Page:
I also feel kind of weird about mixing up episodes from very different periods. It's easier for me to weight them within each period. At least for the first few Doctors, I'll keep them separate, but I'll combine Doctors later on, since the Sixth, Seventh, Eighth, and Ninth Doctors have much shorter tenures, one of them appearing only for one TV movie. But this post will look just at the First Doctor period, and subsequent posts will continue with further Doctors. I'll update this post as I go with links to the entire series.

1. First Doctor

Genesis and Camels

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Earlier this week the NYT published a critique of Genesis based on, of all things, the appearance of camels within its narratives, and I'm starting to see more and more discussion of this, virtually all of it simply repeating the claims of that article, without much at all in the way of careful reflection on the problems in the broader thesis that it puts forward, which I don't think the evidence actually supports.

This isn't actually a very new objection. Scholars have long objected that there isn't a lot of evidence of domesticated animals within the Canaanite region during that time. But there is evidence of domesticated animals in Egypt and Mesopotamia during the period Genesis describes, and the NYT article even mentions that, and it says they were more commonly used more by those nomadic peoples living in the more desert regions. The only thing new here is some carbon dating of the bones of camels, along with techniques for measuring properties of the bone, which can allow them to determine whether they were wild or domesticated and had to carry greater weight for much of the time.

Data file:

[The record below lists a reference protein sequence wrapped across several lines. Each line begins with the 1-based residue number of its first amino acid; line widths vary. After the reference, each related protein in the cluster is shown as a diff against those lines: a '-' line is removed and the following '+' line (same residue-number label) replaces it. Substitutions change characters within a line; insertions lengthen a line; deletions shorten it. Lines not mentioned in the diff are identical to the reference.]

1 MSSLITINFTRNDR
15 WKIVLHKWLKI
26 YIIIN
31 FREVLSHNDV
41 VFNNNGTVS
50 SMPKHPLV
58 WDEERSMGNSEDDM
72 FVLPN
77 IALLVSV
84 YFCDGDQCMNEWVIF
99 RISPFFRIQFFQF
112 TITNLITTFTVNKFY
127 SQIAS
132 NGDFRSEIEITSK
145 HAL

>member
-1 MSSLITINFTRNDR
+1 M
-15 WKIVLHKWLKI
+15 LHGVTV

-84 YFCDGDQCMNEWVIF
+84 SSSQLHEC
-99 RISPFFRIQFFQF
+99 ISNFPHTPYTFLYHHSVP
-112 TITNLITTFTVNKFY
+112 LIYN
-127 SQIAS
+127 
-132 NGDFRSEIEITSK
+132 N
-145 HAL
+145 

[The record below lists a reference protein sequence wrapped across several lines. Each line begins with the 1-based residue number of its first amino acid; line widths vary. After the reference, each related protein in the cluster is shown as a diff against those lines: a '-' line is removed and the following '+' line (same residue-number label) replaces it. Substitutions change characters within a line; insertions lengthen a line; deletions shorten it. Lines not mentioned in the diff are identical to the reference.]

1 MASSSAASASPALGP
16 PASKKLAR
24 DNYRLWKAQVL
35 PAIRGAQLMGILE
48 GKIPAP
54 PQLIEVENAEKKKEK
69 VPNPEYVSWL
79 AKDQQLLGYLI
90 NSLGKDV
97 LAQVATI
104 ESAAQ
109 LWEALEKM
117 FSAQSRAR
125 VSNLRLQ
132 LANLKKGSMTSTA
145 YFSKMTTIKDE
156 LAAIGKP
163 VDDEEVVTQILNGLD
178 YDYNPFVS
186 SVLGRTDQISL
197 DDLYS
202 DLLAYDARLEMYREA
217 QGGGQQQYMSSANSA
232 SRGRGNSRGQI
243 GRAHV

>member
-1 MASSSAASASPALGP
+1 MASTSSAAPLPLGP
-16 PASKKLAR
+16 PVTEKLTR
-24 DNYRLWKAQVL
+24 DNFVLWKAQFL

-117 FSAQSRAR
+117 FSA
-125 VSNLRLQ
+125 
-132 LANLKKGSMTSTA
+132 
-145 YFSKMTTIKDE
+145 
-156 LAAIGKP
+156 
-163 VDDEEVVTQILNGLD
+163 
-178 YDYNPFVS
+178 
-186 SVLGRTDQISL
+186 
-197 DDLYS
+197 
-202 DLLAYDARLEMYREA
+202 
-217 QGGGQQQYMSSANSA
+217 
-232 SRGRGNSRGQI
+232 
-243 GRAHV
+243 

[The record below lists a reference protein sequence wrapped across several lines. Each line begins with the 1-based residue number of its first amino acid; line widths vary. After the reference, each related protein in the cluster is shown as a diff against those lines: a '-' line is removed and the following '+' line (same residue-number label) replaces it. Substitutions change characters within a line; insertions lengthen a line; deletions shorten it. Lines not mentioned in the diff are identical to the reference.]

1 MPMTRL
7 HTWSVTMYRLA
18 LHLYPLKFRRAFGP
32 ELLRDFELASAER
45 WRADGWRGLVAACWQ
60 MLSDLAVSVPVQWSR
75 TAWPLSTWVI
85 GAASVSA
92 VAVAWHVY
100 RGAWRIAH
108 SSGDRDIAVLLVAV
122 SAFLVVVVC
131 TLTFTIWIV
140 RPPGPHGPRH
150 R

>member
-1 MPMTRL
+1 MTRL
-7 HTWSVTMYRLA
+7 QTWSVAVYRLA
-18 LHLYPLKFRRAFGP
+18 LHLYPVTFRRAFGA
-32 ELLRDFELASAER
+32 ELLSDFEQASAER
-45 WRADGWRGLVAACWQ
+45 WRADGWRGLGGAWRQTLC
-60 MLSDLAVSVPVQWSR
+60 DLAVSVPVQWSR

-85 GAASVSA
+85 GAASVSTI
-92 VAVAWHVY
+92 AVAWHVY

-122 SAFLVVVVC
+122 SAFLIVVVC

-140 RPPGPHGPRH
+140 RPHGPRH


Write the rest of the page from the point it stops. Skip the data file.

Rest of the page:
I think there are several reasons to be very skeptical of the conclusions the NYT article draws. Here are a few:

1. Genesis doesn't report lots of camels being used during the time of the patriarchs, as the article claims. They are sometimes listed among the animals they owned, but usually it's in smaller numbers, and the only reports of their being used for riding are to cross the desert regions or when referring to nomadic peoples like the Midianites who lived within such regions.

2. Abraham and Lot had to cross that desert to get to Canaan, and the only animals they could have used would have been camels. The NYT article even says that no other animals would be able to make that journey so easily, and even their skepticism doesn't apply to that sort of trip. So if Abraham did come from a region where camels were used regularly at this time (as the article admits), and he had to use them to cross the desert (as the article admits), it stands to reason that he wouldn't have killed them all when he got there and would have had at least a small enough number remaining when he had to send his servant to find a wife for Isaac and so on, and we know they kept their own cultural identity and may have been hesitant to trade their camels because of their relatively small number and inability or procure more while there. They might  have increased in number during the time he was living in Canaan, as long as there were only a relatively small number of them in this period, belonging precisely to his family, but that doesn't mean we should think there would be evidence of the larger number of them that the NYT article seems to expect there would be if they had them.

3. Abraham is portrayed as being rich, and the existence of a small number of camels in the lists of animals he owned is presented in the book as evidence of his wealth. If they were common around him, the small number of camels would seem insignificant compared with the huge number of other animals he had. But even a smaller number is presented as evidence of his great wealth. So the portrayal of his camels in the book fits nicely with the claim that the locals didn't have them.

4. If his family only used them when traveling across the desert or on long journeys (as the narrative itself indicates) but just maintained them as domesticated by not pack animals or riding animals, then even the ones that they did have might not have appeared to be domesticated by the methods of measuring the bone density and such that these scientists have been using.